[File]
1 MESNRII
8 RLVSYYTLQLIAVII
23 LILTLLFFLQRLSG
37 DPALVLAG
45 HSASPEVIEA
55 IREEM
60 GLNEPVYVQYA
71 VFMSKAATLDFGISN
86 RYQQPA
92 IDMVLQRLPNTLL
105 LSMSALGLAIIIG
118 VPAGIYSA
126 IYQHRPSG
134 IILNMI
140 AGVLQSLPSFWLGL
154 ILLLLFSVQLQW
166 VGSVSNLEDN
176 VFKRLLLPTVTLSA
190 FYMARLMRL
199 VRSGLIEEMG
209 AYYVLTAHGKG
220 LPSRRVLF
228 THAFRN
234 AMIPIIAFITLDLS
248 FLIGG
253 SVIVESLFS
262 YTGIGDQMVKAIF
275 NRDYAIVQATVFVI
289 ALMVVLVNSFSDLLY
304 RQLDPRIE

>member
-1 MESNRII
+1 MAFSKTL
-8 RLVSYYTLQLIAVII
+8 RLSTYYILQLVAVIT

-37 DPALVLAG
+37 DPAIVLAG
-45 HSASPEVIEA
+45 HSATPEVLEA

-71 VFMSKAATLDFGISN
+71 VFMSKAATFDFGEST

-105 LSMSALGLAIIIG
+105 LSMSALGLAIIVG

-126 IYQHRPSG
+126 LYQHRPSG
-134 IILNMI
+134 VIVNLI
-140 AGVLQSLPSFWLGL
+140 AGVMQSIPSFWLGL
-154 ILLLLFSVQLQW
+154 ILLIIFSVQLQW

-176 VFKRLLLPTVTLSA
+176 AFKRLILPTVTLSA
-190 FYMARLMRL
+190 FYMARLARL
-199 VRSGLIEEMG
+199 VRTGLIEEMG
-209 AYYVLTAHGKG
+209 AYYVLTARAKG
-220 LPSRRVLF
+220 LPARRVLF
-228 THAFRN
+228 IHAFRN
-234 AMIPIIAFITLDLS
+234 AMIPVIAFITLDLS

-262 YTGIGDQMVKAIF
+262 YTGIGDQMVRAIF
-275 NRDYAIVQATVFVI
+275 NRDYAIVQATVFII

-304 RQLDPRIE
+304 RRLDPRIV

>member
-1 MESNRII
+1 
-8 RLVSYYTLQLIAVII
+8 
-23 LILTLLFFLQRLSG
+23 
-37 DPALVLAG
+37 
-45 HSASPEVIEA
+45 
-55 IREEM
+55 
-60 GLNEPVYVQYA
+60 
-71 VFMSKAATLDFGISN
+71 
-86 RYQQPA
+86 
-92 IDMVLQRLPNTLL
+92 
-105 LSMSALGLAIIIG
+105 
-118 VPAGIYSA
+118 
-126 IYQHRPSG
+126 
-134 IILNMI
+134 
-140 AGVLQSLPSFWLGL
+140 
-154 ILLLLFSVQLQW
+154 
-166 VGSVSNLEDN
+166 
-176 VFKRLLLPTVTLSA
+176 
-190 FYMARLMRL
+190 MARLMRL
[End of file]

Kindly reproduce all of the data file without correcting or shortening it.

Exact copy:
1 MESNRII
8 RLVSYYTLQLIAVII
23 LILTLLFFLQRLSG
37 DPALVLAG
45 HSASPEVIEA
55 IREEM
60 GLNEPVYVQYA
71 VFMSKAATLDFGISN
86 RYQQPA
92 IDMVLQRLPNTLL
105 LSMSALGLAIIIG
118 VPAGIYSA
126 IYQHRPSG
134 IILNMI
140 AGVLQSLPSFWLGL
154 ILLLLFSVQLQW
166 VGSVSNLEDN
176 VFKRLLLPTVTLSA
190 FYMARLMRL
199 VRSGLIEEMG
209 AYYVLTAHGKG
220 LPSRRVLF
228 THAFRN
234 AMIPIIAFITLDLS
248 FLIGG
253 SVIVESLFS
262 YTGIGDQMVKAIF
275 NRDYAIVQATVFVI
289 ALMVVLVNSFSDLLY
304 RQLDPRIE

>member
-1 MESNRII
+1 MAFSKTL
-8 RLVSYYTLQLIAVII
+8 RLSTYYILQLVAVIT

-37 DPALVLAG
+37 DPAIVLAG
-45 HSASPEVIEA
+45 HSATPEVLEA

-71 VFMSKAATLDFGISN
+71 VFMSKAATFDFGEST

-105 LSMSALGLAIIIG
+105 LSMSALGLAIIVG

-126 IYQHRPSG
+126 LYQHRPSG
-134 IILNMI
+134 VIVNLI
-140 AGVLQSLPSFWLGL
+140 AGVMQSIPSFWLGL
-154 ILLLLFSVQLQW
+154 ILLIIFSVQLQW

-176 VFKRLLLPTVTLSA
+176 AFKRLILPTVTLSA
-190 FYMARLMRL
+190 FYMARLARL
-199 VRSGLIEEMG
+199 VRTGLIEEMG
-209 AYYVLTAHGKG
+209 AYYVLTARAKG
-220 LPSRRVLF
+220 LPARRVLF
-228 THAFRN
+228 IHAFRN
-234 AMIPIIAFITLDLS
+234 AMIPVIAFITLDLS

-262 YTGIGDQMVKAIF
+262 YTGIGDQMVRAIF
-275 NRDYAIVQATVFVI
+275 NRDYAIVQATVFII

-304 RQLDPRIE
+304 RRLDPRIV

>member
-1 MESNRII
+1 
-8 RLVSYYTLQLIAVII
+8 
-23 LILTLLFFLQRLSG
+23 
-37 DPALVLAG
+37 
-45 HSASPEVIEA
+45 
-55 IREEM
+55 
-60 GLNEPVYVQYA
+60 
-71 VFMSKAATLDFGISN
+71 
-86 RYQQPA
+86 
-92 IDMVLQRLPNTLL
+92 
-105 LSMSALGLAIIIG
+105 
-118 VPAGIYSA
+118 
-126 IYQHRPSG
+126 
-134 IILNMI
+134 
-140 AGVLQSLPSFWLGL
+140 
-154 ILLLLFSVQLQW
+154 
-166 VGSVSNLEDN
+166 
-176 VFKRLLLPTVTLSA
+176 
-190 FYMARLMRL
+190 MARLMRL